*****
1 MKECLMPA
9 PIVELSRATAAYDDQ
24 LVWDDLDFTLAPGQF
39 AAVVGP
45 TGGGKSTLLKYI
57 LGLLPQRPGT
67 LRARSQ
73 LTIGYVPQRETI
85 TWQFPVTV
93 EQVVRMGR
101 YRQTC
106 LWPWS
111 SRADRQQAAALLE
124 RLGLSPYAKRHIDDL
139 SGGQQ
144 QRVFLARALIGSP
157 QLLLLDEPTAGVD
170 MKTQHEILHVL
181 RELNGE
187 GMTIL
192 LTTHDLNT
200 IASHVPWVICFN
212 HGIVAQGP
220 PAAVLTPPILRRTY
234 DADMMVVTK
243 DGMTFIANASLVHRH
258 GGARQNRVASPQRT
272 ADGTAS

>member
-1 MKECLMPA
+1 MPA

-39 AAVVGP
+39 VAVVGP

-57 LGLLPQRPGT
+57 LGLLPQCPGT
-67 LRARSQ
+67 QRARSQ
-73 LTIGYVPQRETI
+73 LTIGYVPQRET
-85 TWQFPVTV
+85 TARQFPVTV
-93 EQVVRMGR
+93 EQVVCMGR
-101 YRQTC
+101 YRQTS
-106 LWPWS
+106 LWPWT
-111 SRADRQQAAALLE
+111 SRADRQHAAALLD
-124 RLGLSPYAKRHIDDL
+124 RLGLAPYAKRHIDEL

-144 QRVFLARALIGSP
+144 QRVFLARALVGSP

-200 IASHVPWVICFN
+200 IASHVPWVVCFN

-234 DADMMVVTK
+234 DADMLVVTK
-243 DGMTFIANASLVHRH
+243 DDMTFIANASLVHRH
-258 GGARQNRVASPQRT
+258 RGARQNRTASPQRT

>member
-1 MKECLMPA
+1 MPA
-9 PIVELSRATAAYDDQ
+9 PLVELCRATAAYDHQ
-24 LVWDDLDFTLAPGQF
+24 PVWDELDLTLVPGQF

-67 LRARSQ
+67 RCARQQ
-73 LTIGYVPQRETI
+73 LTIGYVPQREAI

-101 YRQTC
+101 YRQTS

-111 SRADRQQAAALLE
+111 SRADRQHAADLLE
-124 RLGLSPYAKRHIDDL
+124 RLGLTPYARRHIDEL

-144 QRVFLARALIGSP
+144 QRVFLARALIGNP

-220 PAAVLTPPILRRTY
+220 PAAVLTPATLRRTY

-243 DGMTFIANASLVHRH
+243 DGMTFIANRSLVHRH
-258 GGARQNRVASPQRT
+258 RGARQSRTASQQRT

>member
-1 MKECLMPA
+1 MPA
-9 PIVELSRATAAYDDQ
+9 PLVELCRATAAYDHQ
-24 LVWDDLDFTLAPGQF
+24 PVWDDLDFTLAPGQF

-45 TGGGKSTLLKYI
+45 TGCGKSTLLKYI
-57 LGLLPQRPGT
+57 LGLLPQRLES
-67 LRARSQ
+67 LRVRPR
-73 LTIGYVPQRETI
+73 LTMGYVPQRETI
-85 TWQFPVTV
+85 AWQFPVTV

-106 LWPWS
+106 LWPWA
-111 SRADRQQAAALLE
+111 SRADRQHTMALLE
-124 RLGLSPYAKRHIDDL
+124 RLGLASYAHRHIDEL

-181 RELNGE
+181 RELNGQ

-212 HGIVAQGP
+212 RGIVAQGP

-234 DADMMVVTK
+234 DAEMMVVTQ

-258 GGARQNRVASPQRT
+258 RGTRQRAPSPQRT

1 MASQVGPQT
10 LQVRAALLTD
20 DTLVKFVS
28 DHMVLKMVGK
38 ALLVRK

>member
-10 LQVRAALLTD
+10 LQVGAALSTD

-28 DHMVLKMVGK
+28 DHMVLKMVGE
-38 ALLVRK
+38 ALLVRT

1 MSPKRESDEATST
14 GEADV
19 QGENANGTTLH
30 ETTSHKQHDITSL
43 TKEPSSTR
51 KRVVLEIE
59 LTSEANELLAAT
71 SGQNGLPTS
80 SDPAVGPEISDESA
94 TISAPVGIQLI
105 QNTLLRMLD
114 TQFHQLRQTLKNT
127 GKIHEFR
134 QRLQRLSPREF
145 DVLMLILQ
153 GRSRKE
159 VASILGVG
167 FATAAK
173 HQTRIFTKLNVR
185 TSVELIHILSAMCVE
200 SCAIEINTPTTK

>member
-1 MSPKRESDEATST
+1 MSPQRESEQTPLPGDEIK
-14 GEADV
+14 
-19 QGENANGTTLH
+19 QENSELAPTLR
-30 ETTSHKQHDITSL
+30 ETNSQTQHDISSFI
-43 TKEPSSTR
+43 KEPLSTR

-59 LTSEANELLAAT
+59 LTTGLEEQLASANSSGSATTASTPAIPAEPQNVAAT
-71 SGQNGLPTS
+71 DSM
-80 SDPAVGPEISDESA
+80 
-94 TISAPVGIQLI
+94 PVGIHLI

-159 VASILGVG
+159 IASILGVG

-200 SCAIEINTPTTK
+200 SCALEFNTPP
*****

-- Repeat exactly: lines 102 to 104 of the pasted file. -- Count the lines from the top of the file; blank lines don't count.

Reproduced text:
-85 TWQFPVTV
+85 AWQFPVTV

-106 LWPWS